I personally want to thank the other members of the committee for their diligence and commitment to the committee’s work. The current members of the Amicus Committee are Michele Bryant (Kahn Dees Donovan & Kahn); Lucy Dollens (Frost Brown Todd); Michael Dugan (Dugan & Voland); Daniel Glavin (O’Neill McFadden & Willett); Edward Harney (Hume Smith Geddes Green & Simmons); Phil Kalamaros (Hunt Suedhoff Kalamaros); Peter H. Pogue (Schultz & Pogue), a long-time member of DTCI who has authored a number of amicus briefs in the past, who I am pleased to report joined the Amicus Committee this year; Crystal Rowe (Kightlinger & Gray), and Donald B. Kite Sr. (Wuertz Law Office).

Donald B. Kite Sr., of counsel with The Wuertz Law Office LLC in Indianapolis, is the chair of DTCI’s Amicus Committee. The opinions expressed are those of the author.

ADVERTISEMENT

Post a comment to this story

COMMENTS POLICY
We reserve the right to remove any post that we feel is obscene, profane, vulgar, racist, sexually explicit, abusive, or hateful.
 
You are legally responsible for what you post and your anonymity is not guaranteed.
 
Posts that insult, defame, threaten, harass or abuse other readers or people mentioned in Indiana Lawyer editorial content are also subject to removal. Please respect the privacy of individuals and refrain from posting personal information.
 
No solicitations, spamming or advertisements are allowed. Readers may post links to other informational websites that are relevant to the topic at hand, but please do not link to objectionable material.
 
We may remove messages that are unrelated to the topic, encourage illegal activity, use all capital letters or are unreadable.
 

Messages that are flagged by readers as objectionable will be reviewed and may or may not be removed. Please do not flag a post simply because you disagree with it.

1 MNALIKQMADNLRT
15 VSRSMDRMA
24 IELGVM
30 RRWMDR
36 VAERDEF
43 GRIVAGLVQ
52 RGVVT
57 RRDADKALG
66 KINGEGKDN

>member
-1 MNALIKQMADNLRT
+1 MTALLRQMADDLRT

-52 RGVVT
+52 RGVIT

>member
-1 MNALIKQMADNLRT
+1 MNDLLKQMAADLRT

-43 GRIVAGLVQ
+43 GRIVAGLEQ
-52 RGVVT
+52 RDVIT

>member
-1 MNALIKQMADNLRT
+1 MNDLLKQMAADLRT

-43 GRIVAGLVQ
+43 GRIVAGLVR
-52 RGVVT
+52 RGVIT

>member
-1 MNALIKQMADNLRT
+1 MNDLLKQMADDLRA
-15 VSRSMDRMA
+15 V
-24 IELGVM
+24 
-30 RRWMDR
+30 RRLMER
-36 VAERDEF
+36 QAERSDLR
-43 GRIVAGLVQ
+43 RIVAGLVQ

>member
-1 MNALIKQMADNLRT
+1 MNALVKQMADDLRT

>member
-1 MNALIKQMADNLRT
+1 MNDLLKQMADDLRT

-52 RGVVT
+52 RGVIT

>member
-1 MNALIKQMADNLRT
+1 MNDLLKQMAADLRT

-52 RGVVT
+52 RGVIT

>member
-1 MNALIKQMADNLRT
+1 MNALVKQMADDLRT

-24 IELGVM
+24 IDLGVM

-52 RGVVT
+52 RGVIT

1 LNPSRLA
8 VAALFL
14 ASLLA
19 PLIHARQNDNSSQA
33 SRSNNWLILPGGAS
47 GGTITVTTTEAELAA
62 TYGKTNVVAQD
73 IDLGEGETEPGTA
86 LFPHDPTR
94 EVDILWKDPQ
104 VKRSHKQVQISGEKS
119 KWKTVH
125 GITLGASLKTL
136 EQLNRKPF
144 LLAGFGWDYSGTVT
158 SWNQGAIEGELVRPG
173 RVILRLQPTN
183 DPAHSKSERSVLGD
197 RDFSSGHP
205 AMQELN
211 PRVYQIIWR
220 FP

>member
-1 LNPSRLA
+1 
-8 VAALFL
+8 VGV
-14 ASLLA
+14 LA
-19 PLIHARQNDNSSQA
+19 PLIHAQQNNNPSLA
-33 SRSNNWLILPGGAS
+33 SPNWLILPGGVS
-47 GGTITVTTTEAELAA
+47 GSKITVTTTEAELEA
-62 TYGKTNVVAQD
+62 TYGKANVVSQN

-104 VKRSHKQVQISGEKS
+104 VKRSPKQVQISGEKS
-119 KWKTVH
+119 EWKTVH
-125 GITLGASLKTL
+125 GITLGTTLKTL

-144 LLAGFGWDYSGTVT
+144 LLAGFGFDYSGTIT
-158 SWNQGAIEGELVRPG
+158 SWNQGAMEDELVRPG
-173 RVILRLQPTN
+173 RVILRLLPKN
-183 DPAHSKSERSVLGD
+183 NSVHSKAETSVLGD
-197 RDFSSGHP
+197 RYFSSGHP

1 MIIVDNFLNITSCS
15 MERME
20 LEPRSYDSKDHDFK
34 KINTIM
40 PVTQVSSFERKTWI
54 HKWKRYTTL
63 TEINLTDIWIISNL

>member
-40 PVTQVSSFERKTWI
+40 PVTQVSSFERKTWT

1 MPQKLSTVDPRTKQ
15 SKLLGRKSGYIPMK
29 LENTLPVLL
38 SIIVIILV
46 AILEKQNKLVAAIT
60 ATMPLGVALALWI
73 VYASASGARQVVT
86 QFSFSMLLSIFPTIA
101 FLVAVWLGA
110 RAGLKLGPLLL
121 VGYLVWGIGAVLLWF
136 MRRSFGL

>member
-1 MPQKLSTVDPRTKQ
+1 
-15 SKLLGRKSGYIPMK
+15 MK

Sponsored by
ADVERTISEMENT
Subscribe to Indiana Lawyer
  1. Please I need help with my class action lawsuits, im currently in pro-se and im having hard time findiNG A LAWYER TO ASSIST ME

  2. Access to the court (judiciary branch of government) is the REAL problem, NOT necessarily lack of access to an attorney. Unfortunately, I've lived in a legal and financial hell for the past six years due to a divorce (where I was, supposedly, represented by an attorney) in which I was defrauded of settlement and the other party (and helpers) enriched through the fraud. When I attempted to introduce evidence and testify (pro se) in a foreclosure/eviction, I was silenced (apparently on procedural grounds, as research I've done since indicates). I was thrown out of a residence which was to be sold, by a judge who refused to allow me to speak in (the supposedly "informal") small claims court where the eviction proceeding (by ex-brother-in-law) was held. Six years and I can't even get back on solid or stable ground ... having bank account seized twice, unlawfully ... and now, for the past year, being dragged into court - again, contrary to law and appellate decisions - by former attorney, who is trying to force payment from exempt funds. Friday will mark fifth appearance. Hopefully, I'll be allowed to speak. The situation I find myself in shouldn't even be possible, much less dragging out with no end in sight, for years. I've done nothing wrong, but am watching a lot of wrong being accomplished under court jurisdiction; only because I was married to someone who wanted and was granted a divorce (but was not willing to assume the responsibilities that come with granting the divorce). In fact, the recalcitrant party was enriched by well over $100k, although it was necessarily split with other actors. Pro bono help? It's a nice dream ... but that's all it is, for too many. Meanwhile, injustice marches on.

  3. Both sites mentioned in the article appear to be nonfunctional to date (March 28, 2017). http://indianalegalanswers.org/ returns a message stating the "server is taking too long to respond" and http://www.abafreelegalasnswers.org/ "can't find the server". Although this does not surprise me, it is disheartening to know that access to the judicial branch of government remains out of reach for too many citizens (for procedural rather than meritorious reasons) of Indiana. Any updates regarding this story?

  4. I've been denied I appeal court date took a year my court date was Nov 9,2016 and have not received a answer yet

  5. Warsaw indiana dcs lying on our case. We already proved that in our first and most recent court appearance i need people to contact me who have evidence of dcs malpractice please email or facebook nathaniel hollett thank you

ADVERTISEMENT